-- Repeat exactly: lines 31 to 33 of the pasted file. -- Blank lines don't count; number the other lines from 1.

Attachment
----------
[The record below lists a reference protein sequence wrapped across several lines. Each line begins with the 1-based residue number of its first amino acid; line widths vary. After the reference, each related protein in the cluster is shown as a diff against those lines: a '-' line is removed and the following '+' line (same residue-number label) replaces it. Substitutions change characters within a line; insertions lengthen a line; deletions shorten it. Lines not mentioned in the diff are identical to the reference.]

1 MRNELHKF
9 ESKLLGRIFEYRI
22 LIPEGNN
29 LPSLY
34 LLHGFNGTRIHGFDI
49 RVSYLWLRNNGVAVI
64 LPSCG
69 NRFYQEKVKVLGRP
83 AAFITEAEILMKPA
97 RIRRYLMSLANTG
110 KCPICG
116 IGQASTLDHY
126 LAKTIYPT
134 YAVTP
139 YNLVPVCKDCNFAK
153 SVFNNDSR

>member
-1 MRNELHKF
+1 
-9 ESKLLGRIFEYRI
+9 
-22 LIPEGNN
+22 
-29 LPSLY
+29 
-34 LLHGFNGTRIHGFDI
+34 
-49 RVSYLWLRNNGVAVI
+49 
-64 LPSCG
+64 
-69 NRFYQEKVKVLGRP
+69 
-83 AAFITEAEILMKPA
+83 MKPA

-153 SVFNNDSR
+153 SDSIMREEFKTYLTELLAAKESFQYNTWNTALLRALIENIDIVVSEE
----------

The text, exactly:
-64 LPSCG
+64 
-69 NRFYQEKVKVLGRP